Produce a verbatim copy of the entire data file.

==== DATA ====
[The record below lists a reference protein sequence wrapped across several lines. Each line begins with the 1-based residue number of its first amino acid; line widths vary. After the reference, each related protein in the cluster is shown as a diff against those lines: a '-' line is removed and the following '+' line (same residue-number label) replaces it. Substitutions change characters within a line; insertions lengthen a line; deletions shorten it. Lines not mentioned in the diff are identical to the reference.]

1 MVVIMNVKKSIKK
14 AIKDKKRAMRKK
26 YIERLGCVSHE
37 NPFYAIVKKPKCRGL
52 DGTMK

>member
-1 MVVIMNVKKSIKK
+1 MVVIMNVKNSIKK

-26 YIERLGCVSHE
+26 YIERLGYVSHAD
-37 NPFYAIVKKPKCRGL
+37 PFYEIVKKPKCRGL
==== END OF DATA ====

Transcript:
[The record below lists a reference protein sequence wrapped across several lines. Each line begins with the 1-based residue number of its first amino acid; line widths vary. After the reference, each related protein in the cluster is shown as a diff against those lines: a '-' line is removed and the following '+' line (same residue-number label) replaces it. Substitutions change characters within a line; insertions lengthen a line; deletions shorten it. Lines not mentioned in the diff are identical to the reference.]

1 MVVIMNVKKSIKK
14 AIKDKKRAMRKK
26 YIERLGCVSHE
37 NPFYAIVKKPKCRGL
52 DGTMK

>member
-1 MVVIMNVKKSIKK
+1 MVVIMNVKNSIKK

-26 YIERLGCVSHE
+26 YIERLGYVSHAD
-37 NPFYAIVKKPKCRGL
+37 PFYEIVKKPKCRGL